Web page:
TR: Including smart digital solutions, what do you feel is one of the biggest challenges or opportunities for Continental in providing tires for the North American market that fit the evolving North American car parc? 

Etzel: Well, we are obviously constantly innovating and providing new technology for dealers, for fleets and for end users and consumers. As I mentioned, we are already active in digital tire monitoring for commercial vehicles in North America and South America. We’re now starting to explore options for passenger vehicles. We anticipate that car sharing will come back and, as it does, digital solutions will be increasingly important for both rental and car-sharing fleets.

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We’re also exploring ways to help dealers through digitalization. We’ve started to explore RFID technology, for example, which would allow dealers to see at a glance which tires they have in inventory. 

TR: On the commercial side, Continental has launched new tires in the growing 19.5-in. segment to serve last-mile delivery vehicles. How does the company plan to continue to capture growth in the last-mile delivery segment? How will the company’s new commercial truck tire plant in Mississippi play a role?

Etzel: We are active in the last-mile delivery segment with tires such as the Conti Hybrid HD3, a 19.5-in. tire designed for Class 4 box trucks, and the Conti LAR 3, a 16-in. tire for delivery vans designed for maximum retreadability. Changing to a retreadable tire in a 16-in. size can help fleets achieve their lowest overall driving cost versus using a tire that cannot be retreaded.

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This year, we will release an additional size of the 16-in. steel-belted LAR, which will offer more options for fleets in the last-mile delivery segment. We have a strong partnership with some of the largest carriers in the last-mile delivery segment, as well as OE manufacturers serving the segment, which also helps us anticipate and react to the trends. 

Our new commercial truck tire plant in Clinton, Mississippi, really gives us more flexibility to react to the needs of the North American market. It is integrated into our global sourcing footprint, which also includes Mount Vernon, Illinois, which happens to be Continental’s largest truck tire plant in the world nowadays. Adding the plant in Mississippi gives us a significant advantage by increasing capacity in the North American market. Clinton continues our strategy of sourcing “in the market, for the market” as much as possible.

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TR: With different freight and trade issues going on right now, your strategy of “in the market and for the market” is something we’ve been hearing from more manufacturers. 

Etzel: Yes, we’ve seen a lot [in trade] in the last year—in the last couple of years, really. I think the vulnerability of the global supply chain is definitely a learning experience for all of us. Clearly for us, it reconfirms the strategy that we’ve taken with our plants in Sumter (South Carolina) and Clinton. We really want to produce in the market, for the market, wherever we can.

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Jochen Etzel (second from left), Continental Tire the Americas CEO, breaks ground at the company’s tire plant in Sumter, South Carolina, in March 2012.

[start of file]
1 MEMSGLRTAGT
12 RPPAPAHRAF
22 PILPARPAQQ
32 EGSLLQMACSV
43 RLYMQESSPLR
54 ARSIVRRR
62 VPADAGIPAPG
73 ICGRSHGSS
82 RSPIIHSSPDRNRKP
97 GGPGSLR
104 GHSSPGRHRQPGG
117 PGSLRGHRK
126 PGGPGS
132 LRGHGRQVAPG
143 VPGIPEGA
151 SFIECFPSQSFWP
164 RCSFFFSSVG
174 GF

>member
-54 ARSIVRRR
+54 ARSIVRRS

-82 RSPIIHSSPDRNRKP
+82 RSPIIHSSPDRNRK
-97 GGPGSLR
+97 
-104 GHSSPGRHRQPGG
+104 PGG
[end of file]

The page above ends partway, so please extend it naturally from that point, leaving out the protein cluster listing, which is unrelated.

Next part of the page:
TR: You explained how Continental tires are working with sensors, telematics and algorithms in the cloud to provide a better tire and service experience for dealers and the consumer. But what about today’s tire market? Where does Continental see the replacement PLT tire market going this year, especially after last year when the pandemic hit?

Etzel: From what we can see in the short term, we will continue to see growth in the ultra-high-performance segment and electric car segment, while growth in the passenger car segment seems to be slowing, quite frankly. We’ve also seen really good growth and expansion in the CUV and SUV segments. They mimic the direction that the OEMs are taking. For instance, I remember the announcement from companies like Ford that they’ll be largely phasing out passenger cars in the future to move to SUVs, CUVs, vans and light truck vehicles. I think in the short term, that’s the trend that we’re definitely seeing here in North America.

For the time being, we really don’t see a big shift in how people will be buying tires, at least in the near future. We continue to be focused on supporting our current channels of distribution with the high level of service that Continental has always offered. As the market shifts and new ways of support are needed, we will continue to adapt and ensure that we deliver for our customers like we’ve always done. 

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TR: Speaking of adapting, can you describe how Continental has adapted as a result of the coronavirus pandemic?

Etzel: Yeah, it was a rough ride for all of us. When the pandemic reached us here in the Americas region, we made the decision early on to temporarily stop production at our plants to equip them to function in a pandemic. We were not prepared at the time. In hindsight, it was the right thing to do as the health and safety of our people is the most important. However, like many, we’re still recovering from the time when we had no production in 2020. Fortunately, sales remain relatively robust. Because of our global footprint, we’re able to source the same tire from multiple plants to fulfill the needs of our consumers. The understanding from our customers as we catch up from the shutdowns has really been appreciated, and we look forward to providing excellent service to our customers for the next 150 years.